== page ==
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Restonians Gather for Candlelight Vigil

Family, friends mourn the loss of Justin Carter, 19.

About 65 people gathered at the community room at Shadowood Condominiums Wednesday, Dec. 7, to mourn the loss of 19-year-old Justin M. Carter, who was shot and killed the day before Thanksgiving.

Family, friends and community leaders participated in a candlelight vigil, which demonstrated the community’s unity against crime and violence.

At around 6:15 p.m., people lit their candles outside the Shadowood community room and then walked for about 20 minutes on a cold night to the site where Carter was killed behind Winterthur Apartments.

Before the vigil, Supervisor Cathy Hudgins (D-Hunter Mill), Fairfax County Police Chief David Rohrer, South Lakes High School Principal Bruce Butler, and several neighbors spoke out about Carter’s death.

“I’m saddened to have to meet you tonight on these terms,” said Hudgins. “We come together this evening for the family and we come together for the community to reject violations of anyone in any form.”

THE ENTIRE RESTON community, Hudgins said, has been affected by Carter’s death. “As a community, we have a sense of grieving for the family,” said Hudgins, who added that only as a community working together can future violence be prevented.

“We, as a community, should never become complacent,” said Rohrer. “One murder is one too many.” Rohrer also praised Debbie O’Brien, Carter’s mother, for her efforts to unite the community against violence.

“One person, like Ms. O’Brien, can make a difference,” said Rohrer. “We can choose hope over fear, acceptance over intolerance, and commit to building safer communities. Violence is not the answer.”

Carter attended South Lakes High School from 2000 to 2003, when Butler was an assistant principal. Butler remembered Carter as a “kind, young man with a smile a mile wide.”

After Hudgins and Rohrer spoke, many neighbors offered personal testimonies about their relationship with Carter.

A friend of Carter’s, Frank Patterson, 31, said he was supposed to see Carter the evening of the shooting. “It pains me to see a loss like this,” said Patterson. “It’s killing me inside.”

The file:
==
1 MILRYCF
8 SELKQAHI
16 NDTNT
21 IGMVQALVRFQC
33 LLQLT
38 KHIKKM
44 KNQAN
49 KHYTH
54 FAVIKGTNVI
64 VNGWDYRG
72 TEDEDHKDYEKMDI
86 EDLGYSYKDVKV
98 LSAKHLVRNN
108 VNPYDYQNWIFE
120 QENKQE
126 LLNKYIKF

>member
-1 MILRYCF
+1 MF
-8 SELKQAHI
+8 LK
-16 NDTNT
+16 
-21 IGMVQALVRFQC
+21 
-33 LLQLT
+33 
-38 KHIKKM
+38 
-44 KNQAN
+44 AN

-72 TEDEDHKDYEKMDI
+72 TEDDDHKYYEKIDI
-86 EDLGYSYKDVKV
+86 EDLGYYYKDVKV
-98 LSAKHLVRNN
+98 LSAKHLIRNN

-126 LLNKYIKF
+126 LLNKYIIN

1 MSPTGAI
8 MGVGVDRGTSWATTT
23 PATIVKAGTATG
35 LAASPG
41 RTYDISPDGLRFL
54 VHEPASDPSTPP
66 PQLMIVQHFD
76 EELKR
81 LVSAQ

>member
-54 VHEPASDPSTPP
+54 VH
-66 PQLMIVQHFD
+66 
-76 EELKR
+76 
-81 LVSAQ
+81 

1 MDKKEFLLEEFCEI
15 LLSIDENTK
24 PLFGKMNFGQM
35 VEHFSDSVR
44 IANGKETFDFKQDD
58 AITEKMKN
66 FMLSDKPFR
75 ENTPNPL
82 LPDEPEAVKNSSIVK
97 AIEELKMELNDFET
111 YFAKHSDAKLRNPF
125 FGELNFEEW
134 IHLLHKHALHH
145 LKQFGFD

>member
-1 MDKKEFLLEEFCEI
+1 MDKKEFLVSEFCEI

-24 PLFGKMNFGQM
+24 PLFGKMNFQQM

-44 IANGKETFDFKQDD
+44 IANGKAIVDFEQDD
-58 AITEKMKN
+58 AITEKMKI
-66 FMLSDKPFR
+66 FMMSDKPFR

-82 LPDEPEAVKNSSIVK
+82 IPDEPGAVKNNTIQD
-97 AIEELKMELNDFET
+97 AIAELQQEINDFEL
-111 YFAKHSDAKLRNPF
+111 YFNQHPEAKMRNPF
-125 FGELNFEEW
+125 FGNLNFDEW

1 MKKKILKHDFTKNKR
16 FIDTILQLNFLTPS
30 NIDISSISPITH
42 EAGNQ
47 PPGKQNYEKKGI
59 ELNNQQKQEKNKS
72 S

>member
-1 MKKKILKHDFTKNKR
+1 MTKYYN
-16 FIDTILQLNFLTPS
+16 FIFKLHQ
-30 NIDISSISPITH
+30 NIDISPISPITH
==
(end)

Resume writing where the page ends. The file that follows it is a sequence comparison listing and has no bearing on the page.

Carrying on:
Patterson, who said the shooting was something that could have been avoided, made an impassioned plea to the participants of the vigil. “It takes a community to raise a child. This is our responsibility — we all need to step up to the plate,” said Patterson. “Everybody has potential.”

WITH HEAVY HEARTS, people walked quietly with candlelight guiding their way through the wooded paths that connect Shadowood and Winterthur Apartments. When people reached the site of the shooting, Carter’s grandmother, Malia Gray Richards, cried out to Carter. “Oh, Justin, oh, Justin,” said Richards.

After several minutes of silence, people began laying their candles down in honor of Carter. “I love all of you,” said O’Brien. “Reston is a small community. Let’s heal our community together.”

At the end of the vigil, a prayer was offered: “Through our pain and loss, we ask that something can be nurtured and grow.”

Patterson echoed the prayer. “I don’t want anybody leaving here sad and depressed because that wouldn’t do Justin justice,” he said. “Leave with joy in your heart because that’s how Justin would have wanted to be remembered. In our hearts, Justin is still burning like all these candles.”

According to police, Carter was shot and killed on Wednesday, Nov. 23, around 1:49 p.m., during an argument with Allen J. Anderson, 19, of Lorton. The same day of the shooting, police arrested Anderson and charged him with first-degree murder for Carter’s death, said a police report. The circumstances surrounding Carter’s death are still being investigated.

Carter lived at Shadowood Condominiums in Reston with his mother and three siblings, Malia, 18; Miles, 8; and Emmanuel, 2. Carter, who was born Jan. 3, 1986 in Lithonia, Ga., attended Lake Anne Elementary School and Langston Hughes Middle School. He also attended South Lakes High School for three years.